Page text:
Welcome back to Blogville! Thank you for joining me. The tea of choice today is Red Raspberry or ginger. The reason may, or may not, become apparent as you read on.
If you aren’t comfortable with the word puberty, you should probably stop reading now and move on to another blog.
I was with some friends today and for some reason, the discussion turned to puberty. Weird right? After all, we are more menopausal than pubescent. As you can imagine, my friends are a bit odd, just like me. That’s how I keep them! Anyway, it seems puberty developmental events were different for me than my friends who were raised by their birth parents. I had not really thought of that. Not knowing when my birth mother, or any of her sisters started their period was a bit of an issue, a mystery, a game of chance, (not that I knew whether or not she had sisters). In today’s world, when you adopt a child who identifies as female, her social and medical history should contain the approximate ages when others in her family began their menses. This is to give adoptive parents at least some idea of when to prepare their daughter for this life event. (Not so in my day.)
So, this is how it went, to the best of my recollection. When I was around 10 or 11 years old my mother dutifully bought me the pads and belt (remember I was raised in the 1960s) to put/hide in my closet for “that day”. She told me that I could not use tampons before I got married because I wouldn’t be a virgin (Oh, that is a topic for another blog . . . Or not lol). My mom had apparently started her period, or got her “monthly visitor” quite young. So into the closet these secret supplies stayed, gathering dust, for what seemed like a very long time. I think I even once took the belt out of the closet only to find it had lost most of its elasticity. My mother kept trotting me to the doctor to ask what the holdup was, why was I not starting my menses? I felt like I was doing something wrong, but not exactly what.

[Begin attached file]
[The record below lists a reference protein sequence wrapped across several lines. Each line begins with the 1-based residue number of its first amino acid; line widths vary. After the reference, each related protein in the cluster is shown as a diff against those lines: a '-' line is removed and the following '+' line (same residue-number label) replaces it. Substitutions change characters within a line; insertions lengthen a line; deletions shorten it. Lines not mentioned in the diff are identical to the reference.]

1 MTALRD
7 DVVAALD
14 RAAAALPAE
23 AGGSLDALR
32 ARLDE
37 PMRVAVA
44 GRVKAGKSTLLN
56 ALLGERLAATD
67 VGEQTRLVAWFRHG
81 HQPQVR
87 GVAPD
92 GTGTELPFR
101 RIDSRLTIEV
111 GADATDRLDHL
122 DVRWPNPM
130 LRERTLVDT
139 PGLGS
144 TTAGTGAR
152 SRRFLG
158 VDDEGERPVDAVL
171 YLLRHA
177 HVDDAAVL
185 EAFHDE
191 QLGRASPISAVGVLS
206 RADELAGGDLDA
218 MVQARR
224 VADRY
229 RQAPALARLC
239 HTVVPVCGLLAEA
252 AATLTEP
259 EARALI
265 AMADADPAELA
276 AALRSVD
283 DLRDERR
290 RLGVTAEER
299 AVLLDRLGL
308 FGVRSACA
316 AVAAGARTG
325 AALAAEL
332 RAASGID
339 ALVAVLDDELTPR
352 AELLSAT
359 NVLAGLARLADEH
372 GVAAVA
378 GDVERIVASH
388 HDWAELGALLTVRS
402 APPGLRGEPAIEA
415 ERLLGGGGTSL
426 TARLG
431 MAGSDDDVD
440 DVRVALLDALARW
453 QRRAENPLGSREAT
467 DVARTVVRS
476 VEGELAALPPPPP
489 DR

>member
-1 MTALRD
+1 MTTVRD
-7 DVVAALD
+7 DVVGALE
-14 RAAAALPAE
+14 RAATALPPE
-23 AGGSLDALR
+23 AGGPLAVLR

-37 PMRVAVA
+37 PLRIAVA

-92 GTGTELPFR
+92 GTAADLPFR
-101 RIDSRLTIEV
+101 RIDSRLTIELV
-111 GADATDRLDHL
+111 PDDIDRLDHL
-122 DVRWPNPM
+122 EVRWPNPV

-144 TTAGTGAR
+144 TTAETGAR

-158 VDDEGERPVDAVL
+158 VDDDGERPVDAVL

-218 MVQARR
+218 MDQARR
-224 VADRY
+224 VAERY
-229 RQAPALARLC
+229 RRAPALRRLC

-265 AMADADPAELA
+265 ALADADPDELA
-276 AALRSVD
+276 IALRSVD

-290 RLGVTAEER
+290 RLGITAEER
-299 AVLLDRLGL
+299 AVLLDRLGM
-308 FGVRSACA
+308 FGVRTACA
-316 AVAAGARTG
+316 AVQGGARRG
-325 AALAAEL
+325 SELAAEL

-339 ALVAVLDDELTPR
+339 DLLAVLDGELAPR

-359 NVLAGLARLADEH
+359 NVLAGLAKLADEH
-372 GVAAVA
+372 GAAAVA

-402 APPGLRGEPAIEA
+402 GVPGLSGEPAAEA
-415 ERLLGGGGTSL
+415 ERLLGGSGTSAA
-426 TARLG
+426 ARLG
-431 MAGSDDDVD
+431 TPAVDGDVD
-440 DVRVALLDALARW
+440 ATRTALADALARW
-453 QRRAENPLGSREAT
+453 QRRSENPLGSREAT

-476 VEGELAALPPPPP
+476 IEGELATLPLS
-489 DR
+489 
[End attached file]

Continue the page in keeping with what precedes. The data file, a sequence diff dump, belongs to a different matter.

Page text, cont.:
During today’s visit, my friends and I started figuring out how old we were when we each actually started ours. One of them was around 10 or 11 years old and the other was slightly older. I had still not started by those ages. By those ages girls were usually busy figuring out how they could go swimming, or if they could wear short shorts, for fear that people would notice they had their “monthly visitor”. I was busy reading pamphlets and books and using a mirror to see if I could figure out what was going on down there that was preventing me from starting my menses. So, my mom decided that I was not humiliated enough with being 14, 15, 16 years old and still not having my period, so she took me to the doctor AGAIN for a reasonable explanation. Essentially he told her that I was too busy growing tall and when my body stopped doing that, it would begin to develop.
You are going to love this bit. Keep in mind that I was adopted. I honestly remember being afraid that I’d be like my mom and would not be able to have biological children. How many of you just re-read that sentence? Yep, I was afraid that I had inherited my mom’s infertility. So don’t tell me that adopted children don’t feel like their adoptive parents are their parents. Having lived that herself, I believe my mother was afraid of the same thing. By the way, I’m no doctor but I’m pretty sure infertility cannot be genetically transmitted. Just a guess.